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mikeexplorer last won the day on March 19

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About mikeexplorer

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  • Birthday 10/20/1967
  • Location Scranton, PA, United States

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  1. Solid rear axle would be worse for rocky terrain, it will throw you around more. Between the two, I would go with the Honda, in most riding you do not need AWD or 4WD. With the honda, you can use it only when needed. Mike
  2. A good place to do that is countrycat.com. You can bring up a parts diagram for your machine to get the OEM number of the CDI Box and then compare different years for a match. Its always best to go by the OEM number of the part to cross reference. Mike
  3. Probably the accessory plug only has power with the ignition key on. Arctic Cats have a 2 pin connector under the rear fender that has power on all the time for attaching accessories. Its perfect for attaching the battery tender. Perhaps your machine has the same connector?
  4. That is cool, looks like it should work well
  5. I have always had good luck with Arctic Cats. My first one I put over 16,000 miles on it and then sold it. A friend wanted it for parts, the engine was rebuilt because it was sunk in a serious mud hole the prior year. It still had original axles, diffs, 4wd worked. Plastics were cracked, but this quad had several roll overs and collisions. The frame was broken in two spots and welded so it was not possible to trade it in. He transplanted the engine to another machine and stripped it for parts. My girls original quad has almost 10,000 miles on it and still runs well. It is now our backup machine and snow plowing machine. Never had an issue with parts and the service manuals are available for free. Mike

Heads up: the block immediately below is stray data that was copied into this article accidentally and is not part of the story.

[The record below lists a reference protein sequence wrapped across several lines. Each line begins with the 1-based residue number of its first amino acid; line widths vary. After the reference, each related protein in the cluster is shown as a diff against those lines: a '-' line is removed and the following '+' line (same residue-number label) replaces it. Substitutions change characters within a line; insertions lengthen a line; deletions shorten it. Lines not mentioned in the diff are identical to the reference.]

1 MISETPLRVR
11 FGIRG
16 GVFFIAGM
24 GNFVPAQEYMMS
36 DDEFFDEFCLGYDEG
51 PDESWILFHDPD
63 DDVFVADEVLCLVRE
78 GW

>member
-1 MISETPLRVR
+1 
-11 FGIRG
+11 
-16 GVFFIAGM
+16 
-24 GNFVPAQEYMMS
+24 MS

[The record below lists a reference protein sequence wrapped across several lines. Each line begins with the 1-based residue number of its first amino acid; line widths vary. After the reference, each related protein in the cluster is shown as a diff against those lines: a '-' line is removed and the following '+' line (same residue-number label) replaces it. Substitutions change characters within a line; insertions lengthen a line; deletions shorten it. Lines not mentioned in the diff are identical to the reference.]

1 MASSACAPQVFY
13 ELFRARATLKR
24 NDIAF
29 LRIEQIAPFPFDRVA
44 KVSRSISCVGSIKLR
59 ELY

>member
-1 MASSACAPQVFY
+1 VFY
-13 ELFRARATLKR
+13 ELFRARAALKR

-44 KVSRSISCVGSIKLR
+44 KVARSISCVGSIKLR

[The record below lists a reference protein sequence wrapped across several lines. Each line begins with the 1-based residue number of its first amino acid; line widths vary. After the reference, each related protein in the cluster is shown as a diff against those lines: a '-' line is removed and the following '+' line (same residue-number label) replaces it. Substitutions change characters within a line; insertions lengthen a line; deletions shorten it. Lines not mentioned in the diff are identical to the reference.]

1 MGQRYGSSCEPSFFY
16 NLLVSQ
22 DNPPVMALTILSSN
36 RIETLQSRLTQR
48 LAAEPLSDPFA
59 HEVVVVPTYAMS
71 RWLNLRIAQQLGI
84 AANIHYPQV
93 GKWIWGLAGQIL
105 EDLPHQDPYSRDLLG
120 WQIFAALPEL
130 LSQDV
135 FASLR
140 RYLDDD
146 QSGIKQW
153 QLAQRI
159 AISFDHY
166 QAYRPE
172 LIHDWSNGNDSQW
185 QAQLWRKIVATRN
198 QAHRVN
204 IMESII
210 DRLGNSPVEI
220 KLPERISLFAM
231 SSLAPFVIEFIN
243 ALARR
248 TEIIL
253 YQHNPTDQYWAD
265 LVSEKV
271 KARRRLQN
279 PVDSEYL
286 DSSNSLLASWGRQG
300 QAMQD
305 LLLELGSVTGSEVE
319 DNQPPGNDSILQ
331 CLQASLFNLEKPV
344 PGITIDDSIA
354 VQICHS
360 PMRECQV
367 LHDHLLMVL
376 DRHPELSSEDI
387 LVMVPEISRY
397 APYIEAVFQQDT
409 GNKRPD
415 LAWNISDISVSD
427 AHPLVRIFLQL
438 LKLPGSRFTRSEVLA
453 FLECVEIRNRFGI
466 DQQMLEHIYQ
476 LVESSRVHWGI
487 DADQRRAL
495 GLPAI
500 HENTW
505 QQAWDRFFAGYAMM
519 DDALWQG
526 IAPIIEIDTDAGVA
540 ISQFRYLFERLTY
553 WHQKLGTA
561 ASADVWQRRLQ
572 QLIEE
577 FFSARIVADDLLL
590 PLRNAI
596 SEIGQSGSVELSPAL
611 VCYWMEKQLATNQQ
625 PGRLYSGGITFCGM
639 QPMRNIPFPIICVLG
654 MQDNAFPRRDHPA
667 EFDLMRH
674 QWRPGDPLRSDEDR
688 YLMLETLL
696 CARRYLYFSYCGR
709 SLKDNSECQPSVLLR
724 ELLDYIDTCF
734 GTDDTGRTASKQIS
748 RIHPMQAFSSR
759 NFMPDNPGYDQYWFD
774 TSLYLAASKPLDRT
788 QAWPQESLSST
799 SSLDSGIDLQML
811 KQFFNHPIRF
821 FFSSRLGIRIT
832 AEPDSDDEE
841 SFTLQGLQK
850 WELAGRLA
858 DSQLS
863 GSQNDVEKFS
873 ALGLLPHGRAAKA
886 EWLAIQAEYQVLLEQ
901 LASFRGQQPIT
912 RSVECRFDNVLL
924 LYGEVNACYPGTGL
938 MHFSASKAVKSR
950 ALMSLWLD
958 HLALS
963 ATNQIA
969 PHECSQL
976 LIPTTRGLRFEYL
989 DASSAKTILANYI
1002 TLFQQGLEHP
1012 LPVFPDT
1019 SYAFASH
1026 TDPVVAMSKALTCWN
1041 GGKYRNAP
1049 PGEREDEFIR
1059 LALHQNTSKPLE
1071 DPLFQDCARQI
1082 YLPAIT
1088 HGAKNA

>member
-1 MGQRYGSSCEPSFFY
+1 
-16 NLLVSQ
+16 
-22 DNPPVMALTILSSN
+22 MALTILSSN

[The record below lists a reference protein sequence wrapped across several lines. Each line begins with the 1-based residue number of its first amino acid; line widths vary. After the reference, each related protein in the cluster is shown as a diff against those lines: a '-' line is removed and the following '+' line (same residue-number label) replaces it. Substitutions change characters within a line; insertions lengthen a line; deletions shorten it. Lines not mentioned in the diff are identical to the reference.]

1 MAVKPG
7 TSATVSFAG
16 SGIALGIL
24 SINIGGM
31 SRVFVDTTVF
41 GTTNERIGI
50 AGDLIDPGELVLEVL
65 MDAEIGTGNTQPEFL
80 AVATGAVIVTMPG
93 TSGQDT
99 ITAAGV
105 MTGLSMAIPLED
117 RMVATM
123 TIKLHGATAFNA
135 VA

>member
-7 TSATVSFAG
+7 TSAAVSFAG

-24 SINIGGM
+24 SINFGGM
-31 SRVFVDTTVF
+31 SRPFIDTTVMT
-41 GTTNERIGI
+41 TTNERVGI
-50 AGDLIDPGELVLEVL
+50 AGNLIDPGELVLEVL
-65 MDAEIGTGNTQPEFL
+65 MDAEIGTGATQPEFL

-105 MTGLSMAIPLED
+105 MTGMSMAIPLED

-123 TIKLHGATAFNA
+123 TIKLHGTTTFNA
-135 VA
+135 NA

6. Here in PA, insurance is required to ride a lot of places. I use Progressive, own 3 machines and costs me $165 a year. I have also been with them for years so my rate is cheaper. I think when I first got it, one machine cost me like $230 per year? Then I added the second machine when my girl got into riding. I keep one machine now as a spare, but keep it registered and insured in case we need to use it for riding. Mike
  7. No it shouldn't, I would check your pickup coil, it tells the CDI when to fire a spark. If that is good, then the CDI is defective. Mike
  8. Bought the 12 ton press 2 years ago on sale which is always handy for pulling bearings and shock bushings. Has worked flawless.
  9. These are from a 2007 400 service manual, but I would think it would apply to your machine. You need a meter that can measure peak voltage and hold it. If you are using a regular multimeter, your voltage reading is not valid. Mike
  10. Yes, still made in the same plant as Arctic Cat. In fact Textron moved some other engine production from Germany to the USA. Theif River Falls, MN is where the plant is located. Some lower end models of Arctic Cat were partially produced by Kymco, but they are a Taiwanese company , not Chinese. The two machines I have that are Kymco Built have been good. One is over 8 years old with almost 10,000 miles on it and still runs well. Mike
  11. Service manuals and schematics are available for free for Arctic Cats. That is a big help
  12. Bought a cheap grinder to overhaul this trailer. The grate deck was busted in the rear and it was showing a lot of rust. Ran the crap out of this grinder to cut off the old deck and grind off the old welds. Then used it to sand the rust off. Grinder never missed a beat. The new deck is HDPE plastic obtained from my former job. I had thought about adding to the sides and front a section of this plastic, but this added weight to the trailer as it was. Mike
  13. I have owned the Garmin Oregon 450t for several years now, it is an older version of the 650 you posted above. I originally purchased it for other activities but it has come in very useful for riding. The GPS sensors in it are better then any phone or tablet. I can typically get 12 to 16 hours of use from a set of batteries (mine takes 2-AA batteries) so carrying a spare set is easy. It has had water and mud splashed on it many times with no issues. I have owned this unit now for 8 years or more. It allows recording tracks and marking waypoints which can be downloaded to a computer to save for future use. You can also upload tracks and points to it. The best feature is that you can upload custom maps to it. I have taken several maps of ATV trails and use them in the unit. There is free software for it that can utilize the data it collects, I use a paid version which does allow more features but I also use this for other activities. You can also insert a micro-SD card to store maps and data. I use a 4 gig card which is more then enough storage space. Note, the "T" part of the model number indicates it includes a 100K topo map of the entire USA. Mike

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